- investigate all disciplinary investigations against chief officers; and

- present cases against officers in the police disciplinary process when the force disagrees with the IOPC’s findings.

The announcement is here. The website of the IOPC is https://policeconduct.gov.uk

The Police (Conduct, Complaints and Misconduct and Appeal Tribunal)(Amendment) Regulations 2017 came into force on 15th December 2017 and have made a number of important changes to police misconduct procedures. The four central changes to be aware of are:

(a) The removal of the need for officers under investigation to obtain the consent of the Appropriate Authority before resigning or retiring;

(b) The introduction of a new procedure to proceed with misconduct investigations and hearings notwithstanding that the officer concerned has left the police service;

(c) A new power to misconduct hearing panel Chairs to provide information relevant to the barred list; and

(d) An amendment to the Police Appeals Tribunals Rules 2012, allowing former officers to appeal against the findings of a misconduct panel.

A short post on a change in the Home Office Guidance. It now states that the selection of LQCs should be on a "fair and transparent basis". Good practice will be selection through a "rota system". A rota system may not necessarily work with LQCs' other professional commitments. Often, appropriate authorities will inform all LQCs of a hearing and select them on a 'first-come, first-served' basis. That said, if more than one LQC responds, there is no reason why a rota system cannot then apply. Note, also, that the Guidance suggests that the manner of selection should be made clear to all parties to the hearing, which really means the respondent officer(s).

The relevant part of the HO Guidance is as follows: [emphasis added]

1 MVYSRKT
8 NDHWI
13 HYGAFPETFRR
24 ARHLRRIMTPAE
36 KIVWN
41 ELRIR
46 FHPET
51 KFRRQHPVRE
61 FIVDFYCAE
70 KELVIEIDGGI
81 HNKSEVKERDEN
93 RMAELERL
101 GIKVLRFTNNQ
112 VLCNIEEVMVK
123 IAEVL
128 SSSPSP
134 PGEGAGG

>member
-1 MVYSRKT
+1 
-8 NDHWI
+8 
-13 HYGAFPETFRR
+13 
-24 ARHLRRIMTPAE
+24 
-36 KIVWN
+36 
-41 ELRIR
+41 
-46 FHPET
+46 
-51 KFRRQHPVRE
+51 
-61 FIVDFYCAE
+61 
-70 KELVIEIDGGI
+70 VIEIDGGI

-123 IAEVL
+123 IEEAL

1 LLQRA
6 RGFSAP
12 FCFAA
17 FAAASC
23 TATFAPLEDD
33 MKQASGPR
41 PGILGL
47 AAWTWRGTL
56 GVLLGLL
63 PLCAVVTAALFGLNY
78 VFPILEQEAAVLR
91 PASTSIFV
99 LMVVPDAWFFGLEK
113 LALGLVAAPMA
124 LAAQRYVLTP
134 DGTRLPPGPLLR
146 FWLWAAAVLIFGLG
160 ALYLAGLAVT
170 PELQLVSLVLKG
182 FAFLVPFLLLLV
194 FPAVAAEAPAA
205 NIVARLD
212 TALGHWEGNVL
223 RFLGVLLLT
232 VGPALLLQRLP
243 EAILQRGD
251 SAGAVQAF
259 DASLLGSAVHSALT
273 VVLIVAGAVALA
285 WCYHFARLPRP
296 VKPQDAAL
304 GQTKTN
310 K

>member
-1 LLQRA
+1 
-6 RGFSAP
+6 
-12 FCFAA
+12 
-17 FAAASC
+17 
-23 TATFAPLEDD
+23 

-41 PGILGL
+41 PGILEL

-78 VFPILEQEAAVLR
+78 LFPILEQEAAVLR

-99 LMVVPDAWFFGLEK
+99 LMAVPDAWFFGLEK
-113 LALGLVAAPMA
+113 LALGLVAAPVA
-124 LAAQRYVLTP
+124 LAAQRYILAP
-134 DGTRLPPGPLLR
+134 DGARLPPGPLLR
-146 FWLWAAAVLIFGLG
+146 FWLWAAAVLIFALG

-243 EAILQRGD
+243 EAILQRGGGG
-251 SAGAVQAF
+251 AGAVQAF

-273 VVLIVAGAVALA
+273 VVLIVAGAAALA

2.215. The appropriate authority is responsible for appointing all three panel members. The LQC must be chosen from a list of candidates which is selected and maintained by the local policing body through the process described in Annex F. The appropriate authority should select the LQC at the earliest opportunity following the decision to refer to misconduct proceedings. In accordance with procedural fairness and principles of natural justice, the selection of the LQC should be on a fair and transparent basis. Good practice will be selection through a rota system by which the next available LQC is selected for the next hearing. Bad practice will be to select on the basis of which LQC will be more likely to give the verdict required. The manner of selection should be made clear to all parties to the hearing.

The case of Durrant v Chief Constable of Avon & Somerset Constabulary [2017] EWCA Civ 1808, which arose out of the arrest of Ms Durrant on 13 June 2009, seems finally to have come to a conclusion, after three visits to the Court of Appeal. It is worth reading for its discussion on the award of damages for injury to "loss of feelings" where the police have racially discriminated against a person whom they have arrested and when aggravated and/or exemplary damages will be awarded.

The Independent Review into Serious Incidents and Deaths in Custody undertaken by Dame Elish Angiolini is an important work, making 110 recommendations for improvement. The following paragraphs address some of the key-findings relevant to the police

On 23 July 2015, the then Home Secretary, the Rt. Hon Theresa May MP announced a major review into deaths and serious incidents in police custody. In October 2015 Dame Elish Angiolini was appointed as its independent chair.

The independent review was tasked with looking at the issues surrounding deaths and serious incidents in police custody. This included the events leading up to such incidents as well as existing protocols and procedures designed to minimise the risks. It looked at the immediate aftermath of a death or serious incident and the various investigations that ensue. Importantly it also examined how the families of the deceased are treated at every stage of the process.

The report, which was published on 30 October 2017,  makes 110 recommendations for improvement, categorised under twelve thematic headings: restraint, custody environment, health and wellbeing, funding for families and family support, communications, investigations, coroners and inquests, accountability, training, learning, statistics and research.

On 11 December 2017, significant amendments will come into force altering the power of the police to detain people who appear to be suffering from mental disorder. This blog post is intended to highlight the fact of the amendments, outline some key changes and point to sources of further information. 

The relevant powers are currently contained in sections 135 and 136 of the Mental Health Act 1983 (“MHA”). Section 135 requires the grant of a warrant by a magistrate; s136 does not.

From 11 December 2017 there will be in force:

  • amendments to ss135, 136 and 138;